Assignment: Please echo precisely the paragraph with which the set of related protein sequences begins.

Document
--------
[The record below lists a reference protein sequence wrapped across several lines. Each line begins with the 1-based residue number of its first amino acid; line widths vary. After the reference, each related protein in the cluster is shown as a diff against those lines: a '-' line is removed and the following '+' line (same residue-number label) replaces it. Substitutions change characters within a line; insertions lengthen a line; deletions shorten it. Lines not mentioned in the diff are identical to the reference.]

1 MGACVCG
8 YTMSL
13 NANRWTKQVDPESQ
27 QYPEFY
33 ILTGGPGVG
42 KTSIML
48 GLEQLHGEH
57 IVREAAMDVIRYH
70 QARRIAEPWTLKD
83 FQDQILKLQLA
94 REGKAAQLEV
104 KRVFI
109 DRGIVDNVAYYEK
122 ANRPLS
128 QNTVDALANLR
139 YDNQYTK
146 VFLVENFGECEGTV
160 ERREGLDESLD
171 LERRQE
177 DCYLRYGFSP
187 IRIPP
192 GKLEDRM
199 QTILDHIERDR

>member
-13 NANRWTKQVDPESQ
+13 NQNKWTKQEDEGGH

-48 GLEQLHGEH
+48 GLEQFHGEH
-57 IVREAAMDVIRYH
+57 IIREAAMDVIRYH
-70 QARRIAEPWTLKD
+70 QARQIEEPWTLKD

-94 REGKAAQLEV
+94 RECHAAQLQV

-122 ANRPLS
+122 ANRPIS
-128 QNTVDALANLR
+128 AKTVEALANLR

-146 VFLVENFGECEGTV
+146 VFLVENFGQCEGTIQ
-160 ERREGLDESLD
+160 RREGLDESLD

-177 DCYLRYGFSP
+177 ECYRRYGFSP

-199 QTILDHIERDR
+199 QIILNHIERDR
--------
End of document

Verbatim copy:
[The record below lists a reference protein sequence wrapped across several lines. Each line begins with the 1-based residue number of its first amino acid; line widths vary. After the reference, each related protein in the cluster is shown as a diff against those lines: a '-' line is removed and the following '+' line (same residue-number label) replaces it. Substitutions change characters within a line; insertions lengthen a line; deletions shorten it. Lines not mentioned in the diff are identical to the reference.]